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A POCKET FULL OF POWER IN A HERCULEAN PERFORMANCE, NAIM SULEYMANOGLU OF TURKEY MADE OLYMPIC WEIGHTLIFTING HISTORY

A POCKET FULL OF POWER IN A HERCULEAN PERFORMANCE, NAIM SULEYMANOGLU OF TURKEY MADE OLYMPIC WEIGHTLIFTING HISTORY

The little guy popped up the five steps leading to the platform,
the handrail practically at his shoulder. Naim Suleymanoglu of
Turkey--Pocket Hercules, so-called--is five feet tall standing
on his stubby toes and weighs just under the 141-pound
weight-class limit.

This is an article from the July 23, 1996 issue

He dipped his hands in a chalk bin and dangled them over a bar
weighted down with 325 pounds. He had already hoisted 319 1/2
pounds in his first snatch lift. He had already failed at 325 in
his second. Last chance in the snatch. Last chance, in all
likelihood, to become the first weightlifter to win gold medals
in three consecutive Olympics.

Yes, there was still the clean-and-jerk portion of the
competition, but what would it mean if he couldn't lift 325 in
the snatch? Nothing, nothing. He would be too far behind to make
up the difference in the jerk. Yes, sure, he would still be
Turkey's most celebrated athlete, a living monument to strength
and will and the power of monetary influence. (Turkey paid
Bulgaria $1 million to allow Suleymanoglu to become a Turkish
citizen in time for the 1988 Olympics in Seoul.) At 29, he could
still attempt to embark on his next career, to become the next
Arnold Schwarzenegger. But what would a silver or bronze finish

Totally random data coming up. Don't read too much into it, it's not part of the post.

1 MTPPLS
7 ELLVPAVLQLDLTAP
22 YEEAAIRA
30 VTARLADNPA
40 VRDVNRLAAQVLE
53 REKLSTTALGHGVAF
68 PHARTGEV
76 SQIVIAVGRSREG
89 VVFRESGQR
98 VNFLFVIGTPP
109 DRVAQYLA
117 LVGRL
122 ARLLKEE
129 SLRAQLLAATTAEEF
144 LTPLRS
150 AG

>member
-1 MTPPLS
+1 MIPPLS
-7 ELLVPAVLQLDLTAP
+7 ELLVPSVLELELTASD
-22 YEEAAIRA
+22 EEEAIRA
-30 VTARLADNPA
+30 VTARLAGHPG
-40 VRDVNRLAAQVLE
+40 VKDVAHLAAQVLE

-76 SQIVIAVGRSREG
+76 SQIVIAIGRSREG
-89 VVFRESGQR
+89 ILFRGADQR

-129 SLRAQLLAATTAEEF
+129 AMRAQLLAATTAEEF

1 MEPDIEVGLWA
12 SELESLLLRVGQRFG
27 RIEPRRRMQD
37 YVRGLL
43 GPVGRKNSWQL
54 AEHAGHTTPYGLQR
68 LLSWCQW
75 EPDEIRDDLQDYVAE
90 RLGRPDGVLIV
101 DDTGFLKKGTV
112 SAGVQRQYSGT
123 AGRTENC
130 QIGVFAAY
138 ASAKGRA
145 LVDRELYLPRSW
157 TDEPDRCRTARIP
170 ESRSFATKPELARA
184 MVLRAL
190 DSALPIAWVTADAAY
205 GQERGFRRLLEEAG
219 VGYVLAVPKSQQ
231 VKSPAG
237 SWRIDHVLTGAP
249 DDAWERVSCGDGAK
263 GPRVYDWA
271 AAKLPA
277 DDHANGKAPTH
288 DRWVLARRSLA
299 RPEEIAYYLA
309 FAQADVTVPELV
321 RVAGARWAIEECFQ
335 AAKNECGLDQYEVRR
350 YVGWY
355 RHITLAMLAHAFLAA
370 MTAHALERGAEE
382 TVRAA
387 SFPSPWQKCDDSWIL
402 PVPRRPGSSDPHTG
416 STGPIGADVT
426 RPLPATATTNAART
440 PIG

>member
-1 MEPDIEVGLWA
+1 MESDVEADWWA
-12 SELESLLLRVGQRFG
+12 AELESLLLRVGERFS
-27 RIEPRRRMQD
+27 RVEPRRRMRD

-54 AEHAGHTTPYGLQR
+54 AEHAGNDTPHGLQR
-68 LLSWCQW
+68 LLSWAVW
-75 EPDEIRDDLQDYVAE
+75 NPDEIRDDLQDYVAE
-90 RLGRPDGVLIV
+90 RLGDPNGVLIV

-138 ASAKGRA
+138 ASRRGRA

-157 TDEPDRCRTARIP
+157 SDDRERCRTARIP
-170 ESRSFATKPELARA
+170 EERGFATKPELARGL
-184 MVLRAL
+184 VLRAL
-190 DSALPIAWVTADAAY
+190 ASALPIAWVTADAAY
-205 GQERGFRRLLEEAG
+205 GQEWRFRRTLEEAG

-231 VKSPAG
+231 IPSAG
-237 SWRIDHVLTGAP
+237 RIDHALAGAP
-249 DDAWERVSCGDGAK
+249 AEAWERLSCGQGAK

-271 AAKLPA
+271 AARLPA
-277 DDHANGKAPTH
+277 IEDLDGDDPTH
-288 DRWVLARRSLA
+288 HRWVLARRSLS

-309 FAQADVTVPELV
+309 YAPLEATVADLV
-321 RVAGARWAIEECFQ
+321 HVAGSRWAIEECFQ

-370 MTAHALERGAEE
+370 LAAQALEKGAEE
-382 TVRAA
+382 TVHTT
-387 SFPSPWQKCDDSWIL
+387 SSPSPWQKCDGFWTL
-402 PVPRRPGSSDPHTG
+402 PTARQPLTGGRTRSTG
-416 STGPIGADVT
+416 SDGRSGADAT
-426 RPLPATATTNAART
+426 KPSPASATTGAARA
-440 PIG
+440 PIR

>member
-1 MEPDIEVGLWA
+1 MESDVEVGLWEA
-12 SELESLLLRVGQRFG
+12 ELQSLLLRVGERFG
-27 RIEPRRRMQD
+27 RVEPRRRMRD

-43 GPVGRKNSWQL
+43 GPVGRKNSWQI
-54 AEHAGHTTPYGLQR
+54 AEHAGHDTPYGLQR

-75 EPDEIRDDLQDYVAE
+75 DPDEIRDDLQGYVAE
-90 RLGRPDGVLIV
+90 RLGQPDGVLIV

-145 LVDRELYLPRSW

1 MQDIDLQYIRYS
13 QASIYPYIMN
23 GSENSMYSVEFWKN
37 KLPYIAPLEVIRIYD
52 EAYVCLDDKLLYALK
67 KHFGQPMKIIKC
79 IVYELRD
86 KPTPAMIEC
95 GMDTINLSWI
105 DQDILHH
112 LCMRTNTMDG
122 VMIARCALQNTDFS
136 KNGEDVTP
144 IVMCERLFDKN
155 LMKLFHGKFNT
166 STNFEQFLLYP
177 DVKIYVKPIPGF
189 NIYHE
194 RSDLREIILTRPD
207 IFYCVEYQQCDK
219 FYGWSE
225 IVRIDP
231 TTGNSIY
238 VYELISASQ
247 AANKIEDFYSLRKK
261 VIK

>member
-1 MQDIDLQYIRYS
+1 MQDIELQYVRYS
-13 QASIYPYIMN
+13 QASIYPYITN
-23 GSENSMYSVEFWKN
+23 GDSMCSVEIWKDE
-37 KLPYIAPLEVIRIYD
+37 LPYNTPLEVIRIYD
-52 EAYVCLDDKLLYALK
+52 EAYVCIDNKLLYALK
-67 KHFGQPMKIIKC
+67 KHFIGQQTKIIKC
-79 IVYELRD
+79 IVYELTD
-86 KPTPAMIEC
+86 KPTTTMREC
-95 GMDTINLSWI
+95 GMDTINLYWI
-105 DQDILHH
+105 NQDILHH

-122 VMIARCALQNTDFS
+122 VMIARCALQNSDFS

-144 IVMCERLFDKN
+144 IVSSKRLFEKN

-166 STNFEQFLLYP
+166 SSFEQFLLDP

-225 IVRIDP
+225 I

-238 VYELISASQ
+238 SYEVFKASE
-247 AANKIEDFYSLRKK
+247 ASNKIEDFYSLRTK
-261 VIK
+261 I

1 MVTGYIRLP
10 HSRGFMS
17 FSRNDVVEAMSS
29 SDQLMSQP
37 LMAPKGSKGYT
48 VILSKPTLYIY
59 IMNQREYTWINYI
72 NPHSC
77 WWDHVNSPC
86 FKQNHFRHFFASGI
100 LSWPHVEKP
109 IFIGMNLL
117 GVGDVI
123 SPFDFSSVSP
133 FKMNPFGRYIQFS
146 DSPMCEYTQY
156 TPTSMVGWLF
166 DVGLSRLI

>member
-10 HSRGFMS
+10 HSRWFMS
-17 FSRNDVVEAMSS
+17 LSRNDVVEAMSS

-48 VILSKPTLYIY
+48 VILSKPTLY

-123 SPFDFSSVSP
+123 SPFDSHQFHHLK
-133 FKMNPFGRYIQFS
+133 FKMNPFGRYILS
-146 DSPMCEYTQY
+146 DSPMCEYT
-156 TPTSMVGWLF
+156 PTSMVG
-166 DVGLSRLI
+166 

do to his innate swagger? Would his status as Pocket Hercules be
diminished?

His allotted minute over the bar ticked away until there were
only 14 seconds remaining. He opened his mouth and a guttural
noise erupted from deep in his belly. He got the bar to his
navel, and his mouth snapped shut. Then he pushed the bar to his
forehead, and a cryptic little smile came to his face. He knew
he would make it the rest of the way, and he did.

Suleymanoglu's countrymen waved their red-and-white,
moon-and-a-star flags and broke out into song--the Village
People's anthem, YMCA. There was rejoicing in the stands and on
the platform. Triumph belonged to Pocket Hercules and his
people. Or so it seemed. Then came the jerk.

It wasn't supposed to be this way, but there it was. Valerios
Leonidis of Greece, 30 and running out of chances, lifted 4131/4
pounds in his second attempt, setting a world record. His
countrymen, seated across from the Turks, began waving their
blue-and-white flags. Now it was Suleymanoglu's turn to match
Leonidis, and he did, on his third and last jerk. More
flag-waving, more cheering. The scriptwriters were enchanted,
for Leonidis had one more lift, and if he could raise an
audacious figure--418 3/4 pounds--gold would be his.

The chalk dust that Suleymanoglu's pumping fist had sent into
the air of the subterranean hall of the Georgia World Congress
Center after his final lift had long since settled. His little
finger-nod to the judges, the hug from his coach, none of that
mattered. The Greek lifter hunched over the bar. He got it off
the ground but not above his head. Suleymanoglu closed his eyes
in ecstacy. His total, 335 kilograms (7381/2 pounds), was a
world record. A third gold was his.

COLOR PHOTO: COVER PHOTOGRAPH BY TOM LYNN COVER PHOTO NAIM SULEYMANOGLU BECOMES A THREE-TIME OLYMPIC CHAMPION [Naim Suleymanoglu holding weights over his head]COLOR PHOT: JIM GUND On his last snatch attempt, Suleymanoglu held up under pressure. [Naim Suleymanoglu lifting weights]